It used to be owned by a brewery (it's behind a pub) but when it was left to go wild the local residents stepped in and asked the brewery if they could take it over. I was involved in the very early days because I used to live in a teeny tiny terraced house on the same lane as the field, but we had to move when the house became too small to raise children in. I loved that house though, I'd bought it when I was young, free and single and it was quite a wrench to leave it.

Anyhoo, Tessie loves the field which is now lottery funded and looked after by the residents. It's the site of several events each year - summer picnic, fun days, Hallowe'en fancy dress events and more, but usually during the day you'll find informal football matches being played, children playing, and dogs being walked.

Last year, a wild flower meadow was planted with limited success but this year they tried again and it's been a much better display.

The wild flowers only count for about a quarter of the field, but they look so pretty and Tessie always likes to follow the rough path that takes us right through the flowers.

Most mornings though, we venture onto the park through the entrance at the end of the road. We live in a row of houses built on land which used to belong to a rather grand Georgian house around the corner from us and according to a neighbour there was once a large orchard in the grounds.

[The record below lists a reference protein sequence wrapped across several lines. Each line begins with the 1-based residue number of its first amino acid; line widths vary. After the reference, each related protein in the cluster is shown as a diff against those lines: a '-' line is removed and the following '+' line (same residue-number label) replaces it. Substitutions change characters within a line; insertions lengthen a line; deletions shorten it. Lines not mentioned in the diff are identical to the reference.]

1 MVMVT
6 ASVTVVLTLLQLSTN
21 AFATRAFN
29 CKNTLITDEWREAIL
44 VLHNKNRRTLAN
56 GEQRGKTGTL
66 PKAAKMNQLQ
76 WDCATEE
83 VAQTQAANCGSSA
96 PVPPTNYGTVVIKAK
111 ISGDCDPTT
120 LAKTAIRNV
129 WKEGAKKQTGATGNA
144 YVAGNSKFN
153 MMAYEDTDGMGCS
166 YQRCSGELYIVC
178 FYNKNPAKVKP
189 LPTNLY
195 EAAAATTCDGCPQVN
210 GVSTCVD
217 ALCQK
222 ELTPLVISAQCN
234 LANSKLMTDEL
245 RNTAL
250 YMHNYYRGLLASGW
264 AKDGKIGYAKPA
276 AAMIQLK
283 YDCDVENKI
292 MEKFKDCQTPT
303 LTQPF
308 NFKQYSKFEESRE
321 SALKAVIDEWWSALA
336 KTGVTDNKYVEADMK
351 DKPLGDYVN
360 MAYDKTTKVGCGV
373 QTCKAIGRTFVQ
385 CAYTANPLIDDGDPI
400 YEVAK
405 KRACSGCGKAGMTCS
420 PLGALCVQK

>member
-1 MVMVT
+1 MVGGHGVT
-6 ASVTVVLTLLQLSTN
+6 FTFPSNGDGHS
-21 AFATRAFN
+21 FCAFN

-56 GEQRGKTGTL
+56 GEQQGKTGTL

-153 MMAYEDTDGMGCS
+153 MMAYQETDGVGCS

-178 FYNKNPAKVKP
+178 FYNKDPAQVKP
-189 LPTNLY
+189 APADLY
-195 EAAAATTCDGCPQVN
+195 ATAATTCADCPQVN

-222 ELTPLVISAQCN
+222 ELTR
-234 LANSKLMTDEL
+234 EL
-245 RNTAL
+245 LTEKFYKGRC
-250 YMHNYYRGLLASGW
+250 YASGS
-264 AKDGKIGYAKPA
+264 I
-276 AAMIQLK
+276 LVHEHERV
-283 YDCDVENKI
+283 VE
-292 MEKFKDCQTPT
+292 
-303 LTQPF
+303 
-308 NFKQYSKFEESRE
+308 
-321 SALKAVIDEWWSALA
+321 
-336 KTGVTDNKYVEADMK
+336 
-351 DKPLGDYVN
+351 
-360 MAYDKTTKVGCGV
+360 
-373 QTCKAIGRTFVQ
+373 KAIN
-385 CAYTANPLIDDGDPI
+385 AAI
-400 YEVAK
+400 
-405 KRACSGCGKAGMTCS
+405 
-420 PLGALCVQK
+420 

I knew there were three trees right behind our house that could be fruit trees, so earlier this year I thought I'd take a closer look. The trunks are really gnarled and old, they must have stood there for years so I reckoned they were part of the old orchard.

They're in a funny little bit of the park that doesn't lead anywhere, just behind the duck pond and people don't tend to bother walking up there.  They're quite a distance from the Georgian house so the grounds must have been extensive.

You can just see our house through the trees.

In the spring two of them were covered in blossom and  I hoped they would bear fruit, although the middle tree has remained bare all year.